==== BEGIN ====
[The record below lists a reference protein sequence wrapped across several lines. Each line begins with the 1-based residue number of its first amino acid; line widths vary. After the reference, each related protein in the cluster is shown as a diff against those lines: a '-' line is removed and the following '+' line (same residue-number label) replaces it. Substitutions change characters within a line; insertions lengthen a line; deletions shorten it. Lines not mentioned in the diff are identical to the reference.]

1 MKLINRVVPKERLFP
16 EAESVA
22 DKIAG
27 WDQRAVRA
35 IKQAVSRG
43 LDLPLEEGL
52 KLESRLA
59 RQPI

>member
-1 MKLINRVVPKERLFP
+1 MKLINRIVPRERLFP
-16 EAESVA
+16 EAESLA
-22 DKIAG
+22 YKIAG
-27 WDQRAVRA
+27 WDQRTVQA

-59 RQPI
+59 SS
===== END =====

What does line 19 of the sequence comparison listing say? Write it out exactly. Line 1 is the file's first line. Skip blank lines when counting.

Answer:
-59 RQPI